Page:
Registered: 1352930725 Posts: 94
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Sunlight can be used to generate electricity using solar panels but it also can add heat to storage media like water, liquid metals, and molten salts. The problem for scientists is that those phase changes occur quite rapidly. If there were a way to slow them down and control how and when the transitions take place more precisely, a new heat storage battery could result. Researchers at MIT think they have discovered a way to do exactly that. Writing in the journal Nature Communications, they say they have come up with a way to embed “molecular switches” into the phase change materials that absorb heat. Those switches can be operated by pulses of light to control when and how fast phase changes occur. They say it is possible to allow the release of heat to continue even past the temperature where a change in phase normally occurs. “The trouble with thermal energy is, it’s hard to hold onto it,” says Jeffrey Grossman, one of the authors of the report. The researchers use “little molecules that undergo a structural change when light shines on them.” The result is phase change materials that release heat on demand. The ramifications are enormous. “There are so many applications where it would be useful to store thermal energy in a way that lets you trigger it when needed,” he says. “By integrating a light-activated molecule into the traditional picture of latent heat, we add a new kind of control knob for properties such as melting, solidification, and supercooling.” https://cleantechnica.com/2017/11/21/mit-researchers-develop-new-heat-storage-battery-laboratory/?utm_source=feedburner&utm_medium=feed&utm_campaign=Feed%3A+IM-cleantechnica+%28CleanTechnica%29 __________________ Go Solar!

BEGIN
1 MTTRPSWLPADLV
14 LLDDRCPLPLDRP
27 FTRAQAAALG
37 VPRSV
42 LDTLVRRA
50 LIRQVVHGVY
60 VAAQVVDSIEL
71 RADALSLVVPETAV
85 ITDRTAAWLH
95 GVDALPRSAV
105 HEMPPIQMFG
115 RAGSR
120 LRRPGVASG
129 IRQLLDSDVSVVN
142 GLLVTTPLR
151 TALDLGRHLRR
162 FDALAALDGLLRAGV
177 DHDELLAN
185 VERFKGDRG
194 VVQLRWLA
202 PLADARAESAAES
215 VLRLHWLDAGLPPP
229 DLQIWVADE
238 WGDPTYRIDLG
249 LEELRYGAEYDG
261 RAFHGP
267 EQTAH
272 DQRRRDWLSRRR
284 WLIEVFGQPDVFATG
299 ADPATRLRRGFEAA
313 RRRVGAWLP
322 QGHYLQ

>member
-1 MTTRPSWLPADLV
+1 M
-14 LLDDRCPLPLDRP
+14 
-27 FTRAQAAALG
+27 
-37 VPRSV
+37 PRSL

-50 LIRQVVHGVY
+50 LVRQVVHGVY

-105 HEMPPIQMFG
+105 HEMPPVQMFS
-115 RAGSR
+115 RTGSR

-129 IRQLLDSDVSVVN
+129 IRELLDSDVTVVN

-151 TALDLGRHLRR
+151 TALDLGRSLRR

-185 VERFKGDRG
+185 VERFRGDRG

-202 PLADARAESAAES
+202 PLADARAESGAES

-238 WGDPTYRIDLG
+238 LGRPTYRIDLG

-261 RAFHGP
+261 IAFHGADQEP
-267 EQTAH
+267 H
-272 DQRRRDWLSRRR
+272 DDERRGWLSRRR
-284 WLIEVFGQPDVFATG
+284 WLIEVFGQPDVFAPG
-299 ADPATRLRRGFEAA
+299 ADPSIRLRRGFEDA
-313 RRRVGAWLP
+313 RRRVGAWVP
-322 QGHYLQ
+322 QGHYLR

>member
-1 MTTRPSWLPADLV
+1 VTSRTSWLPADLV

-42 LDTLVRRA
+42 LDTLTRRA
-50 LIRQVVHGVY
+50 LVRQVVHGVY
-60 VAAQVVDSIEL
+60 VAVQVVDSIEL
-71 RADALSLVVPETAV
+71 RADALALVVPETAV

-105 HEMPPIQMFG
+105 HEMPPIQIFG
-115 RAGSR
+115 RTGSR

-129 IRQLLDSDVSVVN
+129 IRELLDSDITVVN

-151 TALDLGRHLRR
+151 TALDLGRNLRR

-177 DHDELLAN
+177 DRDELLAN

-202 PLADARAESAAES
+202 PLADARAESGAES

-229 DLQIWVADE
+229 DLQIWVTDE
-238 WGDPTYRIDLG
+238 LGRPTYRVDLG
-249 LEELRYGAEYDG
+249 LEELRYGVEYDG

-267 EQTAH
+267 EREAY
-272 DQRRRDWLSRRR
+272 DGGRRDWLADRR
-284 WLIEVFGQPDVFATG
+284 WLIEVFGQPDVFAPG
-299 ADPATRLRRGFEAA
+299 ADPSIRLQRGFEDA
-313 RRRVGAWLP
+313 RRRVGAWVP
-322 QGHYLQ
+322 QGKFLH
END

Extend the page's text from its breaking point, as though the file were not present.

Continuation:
Registered: 1388591029 Posts: 2,537
Reply with quote #2
Hmmm interesting. It might be a way to store waste heat from other systems, too.
__________________ Willie, Tampa Bay